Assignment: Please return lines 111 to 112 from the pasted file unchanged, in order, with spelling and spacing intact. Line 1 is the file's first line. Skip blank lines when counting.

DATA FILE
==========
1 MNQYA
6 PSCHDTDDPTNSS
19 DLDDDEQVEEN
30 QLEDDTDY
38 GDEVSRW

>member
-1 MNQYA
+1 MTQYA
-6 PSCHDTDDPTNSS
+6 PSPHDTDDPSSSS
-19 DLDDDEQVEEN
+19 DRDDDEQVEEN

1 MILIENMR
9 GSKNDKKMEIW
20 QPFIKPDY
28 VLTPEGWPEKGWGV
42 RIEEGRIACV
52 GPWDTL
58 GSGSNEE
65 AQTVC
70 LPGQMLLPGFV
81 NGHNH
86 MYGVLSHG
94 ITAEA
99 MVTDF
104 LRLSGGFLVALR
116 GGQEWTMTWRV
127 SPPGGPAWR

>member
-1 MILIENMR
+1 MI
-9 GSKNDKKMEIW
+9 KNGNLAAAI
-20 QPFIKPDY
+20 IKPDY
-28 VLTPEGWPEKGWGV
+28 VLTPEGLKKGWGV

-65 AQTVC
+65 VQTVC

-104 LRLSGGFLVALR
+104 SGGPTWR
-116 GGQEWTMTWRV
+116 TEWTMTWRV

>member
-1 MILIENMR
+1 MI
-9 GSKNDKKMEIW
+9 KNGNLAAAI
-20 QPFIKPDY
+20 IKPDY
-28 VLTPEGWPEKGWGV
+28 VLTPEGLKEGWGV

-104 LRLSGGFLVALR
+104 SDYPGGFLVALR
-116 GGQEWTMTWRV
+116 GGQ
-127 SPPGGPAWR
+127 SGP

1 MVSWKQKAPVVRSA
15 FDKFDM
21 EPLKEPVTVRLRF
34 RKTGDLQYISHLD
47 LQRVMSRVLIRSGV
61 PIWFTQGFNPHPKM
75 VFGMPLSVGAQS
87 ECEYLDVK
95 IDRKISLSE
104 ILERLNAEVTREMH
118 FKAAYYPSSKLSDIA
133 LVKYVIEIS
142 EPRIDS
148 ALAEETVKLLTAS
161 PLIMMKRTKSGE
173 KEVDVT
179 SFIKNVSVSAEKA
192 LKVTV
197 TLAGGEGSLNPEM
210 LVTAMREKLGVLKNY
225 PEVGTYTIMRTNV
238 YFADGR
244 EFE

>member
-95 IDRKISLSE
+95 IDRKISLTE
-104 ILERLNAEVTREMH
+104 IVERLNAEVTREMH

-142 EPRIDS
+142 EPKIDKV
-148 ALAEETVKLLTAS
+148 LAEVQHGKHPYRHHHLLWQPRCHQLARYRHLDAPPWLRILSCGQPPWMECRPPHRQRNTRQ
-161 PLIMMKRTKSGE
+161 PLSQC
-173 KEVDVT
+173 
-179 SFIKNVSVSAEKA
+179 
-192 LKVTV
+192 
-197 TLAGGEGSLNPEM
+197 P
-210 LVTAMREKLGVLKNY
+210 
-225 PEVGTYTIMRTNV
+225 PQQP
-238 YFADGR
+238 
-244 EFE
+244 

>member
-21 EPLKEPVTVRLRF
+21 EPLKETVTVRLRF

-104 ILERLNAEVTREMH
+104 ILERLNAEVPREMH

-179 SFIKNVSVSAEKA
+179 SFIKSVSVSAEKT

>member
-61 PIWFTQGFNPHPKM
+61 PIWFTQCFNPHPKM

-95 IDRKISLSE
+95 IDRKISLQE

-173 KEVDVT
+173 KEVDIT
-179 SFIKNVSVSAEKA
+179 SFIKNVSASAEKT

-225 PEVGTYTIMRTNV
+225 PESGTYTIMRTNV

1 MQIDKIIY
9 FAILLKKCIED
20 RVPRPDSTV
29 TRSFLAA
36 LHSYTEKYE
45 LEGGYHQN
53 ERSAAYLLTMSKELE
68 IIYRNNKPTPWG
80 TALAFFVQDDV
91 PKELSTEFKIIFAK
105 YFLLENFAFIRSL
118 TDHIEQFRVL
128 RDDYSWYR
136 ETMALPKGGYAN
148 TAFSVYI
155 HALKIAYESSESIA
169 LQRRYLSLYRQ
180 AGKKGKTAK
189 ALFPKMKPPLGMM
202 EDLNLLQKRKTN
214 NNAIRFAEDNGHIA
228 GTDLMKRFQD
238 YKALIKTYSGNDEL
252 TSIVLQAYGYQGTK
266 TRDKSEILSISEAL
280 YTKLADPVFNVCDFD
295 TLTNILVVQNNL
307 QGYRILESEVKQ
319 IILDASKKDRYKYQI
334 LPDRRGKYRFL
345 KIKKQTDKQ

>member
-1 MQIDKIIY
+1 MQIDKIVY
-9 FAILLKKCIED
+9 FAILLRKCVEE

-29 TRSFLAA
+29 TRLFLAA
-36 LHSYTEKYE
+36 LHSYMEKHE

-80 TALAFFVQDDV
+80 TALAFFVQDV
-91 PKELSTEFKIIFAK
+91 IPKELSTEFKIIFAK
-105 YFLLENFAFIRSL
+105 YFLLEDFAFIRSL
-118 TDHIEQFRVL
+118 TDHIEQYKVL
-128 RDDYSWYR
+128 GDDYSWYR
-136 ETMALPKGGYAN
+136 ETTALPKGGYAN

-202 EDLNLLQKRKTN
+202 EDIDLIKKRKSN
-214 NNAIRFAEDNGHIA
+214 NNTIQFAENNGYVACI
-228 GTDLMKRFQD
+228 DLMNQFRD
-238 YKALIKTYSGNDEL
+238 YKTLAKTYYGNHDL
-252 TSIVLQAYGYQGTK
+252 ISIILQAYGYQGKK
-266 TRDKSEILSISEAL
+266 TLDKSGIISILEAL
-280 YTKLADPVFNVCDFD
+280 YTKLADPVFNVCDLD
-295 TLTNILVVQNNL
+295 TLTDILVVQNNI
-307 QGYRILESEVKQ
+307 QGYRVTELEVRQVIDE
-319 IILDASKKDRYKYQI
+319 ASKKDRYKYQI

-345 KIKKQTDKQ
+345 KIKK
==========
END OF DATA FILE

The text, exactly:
+21 EPLKETVTVRLRF

-104 ILERLNAEVTREMH